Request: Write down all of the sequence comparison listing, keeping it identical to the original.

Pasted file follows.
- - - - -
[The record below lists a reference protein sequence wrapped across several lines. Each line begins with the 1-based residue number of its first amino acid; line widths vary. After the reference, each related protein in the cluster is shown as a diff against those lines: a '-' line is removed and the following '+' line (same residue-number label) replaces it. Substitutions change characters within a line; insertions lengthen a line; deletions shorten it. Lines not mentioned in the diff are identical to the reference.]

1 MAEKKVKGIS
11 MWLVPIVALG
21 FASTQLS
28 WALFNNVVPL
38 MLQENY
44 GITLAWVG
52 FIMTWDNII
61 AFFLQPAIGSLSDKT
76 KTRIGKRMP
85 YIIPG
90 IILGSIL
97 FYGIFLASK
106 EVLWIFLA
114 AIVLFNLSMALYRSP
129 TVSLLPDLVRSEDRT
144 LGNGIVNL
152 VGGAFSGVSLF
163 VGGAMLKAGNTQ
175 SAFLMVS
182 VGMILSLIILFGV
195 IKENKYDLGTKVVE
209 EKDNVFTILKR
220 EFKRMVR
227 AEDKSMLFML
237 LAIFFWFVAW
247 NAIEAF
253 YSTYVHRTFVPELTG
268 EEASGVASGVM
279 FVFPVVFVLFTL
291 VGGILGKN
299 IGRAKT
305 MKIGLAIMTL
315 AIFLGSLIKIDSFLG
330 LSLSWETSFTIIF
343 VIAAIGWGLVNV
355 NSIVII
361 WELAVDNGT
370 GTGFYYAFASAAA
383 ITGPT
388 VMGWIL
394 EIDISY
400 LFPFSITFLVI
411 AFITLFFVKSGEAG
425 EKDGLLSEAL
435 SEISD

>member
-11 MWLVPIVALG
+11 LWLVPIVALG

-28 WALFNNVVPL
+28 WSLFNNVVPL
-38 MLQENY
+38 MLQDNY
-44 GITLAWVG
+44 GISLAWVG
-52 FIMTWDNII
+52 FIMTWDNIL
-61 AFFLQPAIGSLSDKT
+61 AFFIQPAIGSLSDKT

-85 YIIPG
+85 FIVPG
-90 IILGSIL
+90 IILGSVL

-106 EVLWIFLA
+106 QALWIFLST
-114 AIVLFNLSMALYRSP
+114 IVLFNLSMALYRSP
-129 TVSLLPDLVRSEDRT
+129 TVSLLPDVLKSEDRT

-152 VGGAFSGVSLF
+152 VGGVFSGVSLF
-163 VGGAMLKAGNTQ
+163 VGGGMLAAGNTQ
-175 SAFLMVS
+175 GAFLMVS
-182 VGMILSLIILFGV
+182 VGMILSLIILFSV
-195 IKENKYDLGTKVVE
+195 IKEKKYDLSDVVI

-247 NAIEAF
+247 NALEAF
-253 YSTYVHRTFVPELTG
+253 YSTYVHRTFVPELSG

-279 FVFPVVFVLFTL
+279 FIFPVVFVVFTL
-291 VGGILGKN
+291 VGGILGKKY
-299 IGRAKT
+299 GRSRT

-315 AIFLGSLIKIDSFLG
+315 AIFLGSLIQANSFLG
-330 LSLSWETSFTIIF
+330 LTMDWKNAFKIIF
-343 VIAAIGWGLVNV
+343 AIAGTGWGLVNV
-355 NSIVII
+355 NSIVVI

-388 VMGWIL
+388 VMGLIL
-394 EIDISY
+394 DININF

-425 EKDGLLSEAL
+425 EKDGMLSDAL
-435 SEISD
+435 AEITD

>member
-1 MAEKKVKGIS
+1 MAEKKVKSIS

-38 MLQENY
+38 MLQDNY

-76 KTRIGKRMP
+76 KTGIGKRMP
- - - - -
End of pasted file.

[The record below lists a reference protein sequence wrapped across several lines. Each line begins with the 1-based residue number of its first amino acid; line widths vary. After the reference, each related protein in the cluster is shown as a diff against those lines: a '-' line is removed and the following '+' line (same residue-number label) replaces it. Substitutions change characters within a line; insertions lengthen a line; deletions shorten it. Lines not mentioned in the diff are identical to the reference.]

1 MAEKKVKGIS
11 MWLVPIVALG
21 FASTQLS
28 WALFNNVVPL
38 MLQENY
44 GITLAWVG
52 FIMTWDNII
61 AFFLQPAIGSLSDKT
76 KTRIGKRMP
85 YIIPG
90 IILGSIL
97 FYGIFLASK
106 EVLWIFLA
114 AIVLFNLSMALYRSP
129 TVSLLPDLVRSEDRT
144 LGNGIVNL
152 VGGAFSGVSLF
163 VGGAMLKAGNTQ
175 SAFLMVS
182 VGMILSLIILFGV
195 IKENKYDLGTKVVE
209 EKDNVFTILKR
220 EFKRMVR
227 AEDKSMLFML
237 LAIFFWFVAW
247 NAIEAF
253 YSTYVHRTFVPELTG
268 EEASGVASGVM
279 FVFPVVFVLFTL
291 VGGILGKN
299 IGRAKT
305 MKIGLAIMTL
315 AIFLGSLIKIDSFLG
330 LSLSWETSFTIIF
343 VIAAIGWGLVNV
355 NSIVII
361 WELAVDNGT
370 GTGFYYAFASAAA
383 ITGPT
388 VMGWIL
394 EIDISY
400 LFPFSITFLVI
411 AFITLFFVKSGEAG
425 EKDGLLSEAL
435 SEISD

>member
-11 MWLVPIVALG
+11 LWLVPIVALG

-28 WALFNNVVPL
+28 WSLFNNVVPL
-38 MLQENY
+38 MLQDNY
-44 GITLAWVG
+44 GISLAWVG
-52 FIMTWDNII
+52 FIMTWDNIL
-61 AFFLQPAIGSLSDKT
+61 AFFIQPAIGSLSDKT

-85 YIIPG
+85 FIVPG
-90 IILGSIL
+90 IILGSVL

-106 EVLWIFLA
+106 QALWIFLST
-114 AIVLFNLSMALYRSP
+114 IVLFNLSMALYRSP
-129 TVSLLPDLVRSEDRT
+129 TVSLLPDVLKSEDRT

-152 VGGAFSGVSLF
+152 VGGVFSGVSLF
-163 VGGAMLKAGNTQ
+163 VGGGMLAAGNTQ
-175 SAFLMVS
+175 GAFLMVS
-182 VGMILSLIILFGV
+182 VGMILSLIILFSV
-195 IKENKYDLGTKVVE
+195 IKEKKYDLSDVVI

-247 NAIEAF
+247 NALEAF
-253 YSTYVHRTFVPELTG
+253 YSTYVHRTFVPELSG

-279 FVFPVVFVLFTL
+279 FIFPVVFVVFTL
-291 VGGILGKN
+291 VGGILGKKY
-299 IGRAKT
+299 GRSRT

-315 AIFLGSLIKIDSFLG
+315 AIFLGSLIQANSFLG
-330 LSLSWETSFTIIF
+330 LTMDWKNAFKIIF
-343 VIAAIGWGLVNV
+343 AIAGTGWGLVNV
-355 NSIVII
+355 NSIVVI

-388 VMGWIL
+388 VMGLIL
-394 EIDISY
+394 DININF

-425 EKDGLLSEAL
+425 EKDGMLSDAL
-435 SEISD
+435 AEITD

>member
-1 MAEKKVKGIS
+1 MAEKKVKSIS

-38 MLQENY
+38 MLQDNY

-76 KTRIGKRMP
+76 KTGIGKRMP